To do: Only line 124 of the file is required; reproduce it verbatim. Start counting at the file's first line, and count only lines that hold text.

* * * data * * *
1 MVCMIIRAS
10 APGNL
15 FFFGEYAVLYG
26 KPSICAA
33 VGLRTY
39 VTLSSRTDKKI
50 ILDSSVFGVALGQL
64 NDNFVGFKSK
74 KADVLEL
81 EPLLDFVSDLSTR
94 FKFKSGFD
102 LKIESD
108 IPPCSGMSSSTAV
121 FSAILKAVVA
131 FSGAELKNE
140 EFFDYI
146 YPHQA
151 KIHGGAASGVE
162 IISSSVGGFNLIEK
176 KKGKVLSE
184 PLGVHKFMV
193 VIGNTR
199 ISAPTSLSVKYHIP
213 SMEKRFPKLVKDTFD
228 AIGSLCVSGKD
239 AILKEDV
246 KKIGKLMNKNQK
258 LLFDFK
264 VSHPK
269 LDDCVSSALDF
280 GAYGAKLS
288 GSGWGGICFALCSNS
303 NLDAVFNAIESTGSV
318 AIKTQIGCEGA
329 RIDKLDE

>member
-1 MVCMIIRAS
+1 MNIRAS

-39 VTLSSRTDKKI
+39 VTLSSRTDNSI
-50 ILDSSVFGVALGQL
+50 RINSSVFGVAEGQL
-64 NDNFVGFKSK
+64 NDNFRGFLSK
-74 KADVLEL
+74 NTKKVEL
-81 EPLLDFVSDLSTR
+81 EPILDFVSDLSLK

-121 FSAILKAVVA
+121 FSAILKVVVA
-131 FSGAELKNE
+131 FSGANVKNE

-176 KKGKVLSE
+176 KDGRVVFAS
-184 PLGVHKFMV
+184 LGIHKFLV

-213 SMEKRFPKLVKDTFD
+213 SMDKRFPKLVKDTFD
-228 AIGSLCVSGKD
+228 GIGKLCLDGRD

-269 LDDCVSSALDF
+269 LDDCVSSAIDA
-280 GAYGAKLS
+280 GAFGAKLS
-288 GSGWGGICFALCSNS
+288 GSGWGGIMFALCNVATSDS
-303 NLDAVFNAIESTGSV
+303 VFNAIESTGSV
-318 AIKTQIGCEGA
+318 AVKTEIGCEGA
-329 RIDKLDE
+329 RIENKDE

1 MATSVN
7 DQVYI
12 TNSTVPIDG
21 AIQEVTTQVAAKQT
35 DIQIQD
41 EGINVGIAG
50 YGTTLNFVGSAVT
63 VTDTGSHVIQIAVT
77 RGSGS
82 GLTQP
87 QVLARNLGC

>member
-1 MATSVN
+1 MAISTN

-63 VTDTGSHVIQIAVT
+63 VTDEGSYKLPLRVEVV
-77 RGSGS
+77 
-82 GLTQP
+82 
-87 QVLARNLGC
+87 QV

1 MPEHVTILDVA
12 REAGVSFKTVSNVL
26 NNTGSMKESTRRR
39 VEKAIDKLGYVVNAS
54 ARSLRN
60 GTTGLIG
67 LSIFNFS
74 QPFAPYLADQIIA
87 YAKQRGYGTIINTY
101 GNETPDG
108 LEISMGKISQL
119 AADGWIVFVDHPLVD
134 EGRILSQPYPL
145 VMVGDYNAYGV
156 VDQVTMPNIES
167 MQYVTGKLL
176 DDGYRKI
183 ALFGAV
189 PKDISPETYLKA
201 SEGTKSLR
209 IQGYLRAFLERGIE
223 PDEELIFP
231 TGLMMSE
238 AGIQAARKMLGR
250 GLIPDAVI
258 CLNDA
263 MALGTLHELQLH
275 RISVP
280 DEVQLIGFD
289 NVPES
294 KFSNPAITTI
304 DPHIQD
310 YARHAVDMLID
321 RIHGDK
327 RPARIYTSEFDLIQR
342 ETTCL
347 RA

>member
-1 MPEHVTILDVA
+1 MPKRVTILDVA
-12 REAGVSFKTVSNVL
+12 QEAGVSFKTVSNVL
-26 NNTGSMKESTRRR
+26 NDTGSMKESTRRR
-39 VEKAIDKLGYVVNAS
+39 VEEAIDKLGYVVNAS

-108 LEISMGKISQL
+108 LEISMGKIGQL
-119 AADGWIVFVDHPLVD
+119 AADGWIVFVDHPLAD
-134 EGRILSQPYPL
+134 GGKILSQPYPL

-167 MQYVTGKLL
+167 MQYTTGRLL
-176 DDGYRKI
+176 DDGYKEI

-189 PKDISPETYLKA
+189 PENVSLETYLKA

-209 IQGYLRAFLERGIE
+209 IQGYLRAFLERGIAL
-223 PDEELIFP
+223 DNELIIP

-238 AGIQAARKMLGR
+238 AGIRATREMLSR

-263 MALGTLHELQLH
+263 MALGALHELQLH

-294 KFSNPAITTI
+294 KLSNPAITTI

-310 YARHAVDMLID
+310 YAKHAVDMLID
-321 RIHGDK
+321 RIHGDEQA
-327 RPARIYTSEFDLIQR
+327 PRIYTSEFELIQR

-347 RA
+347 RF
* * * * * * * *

289 NVPES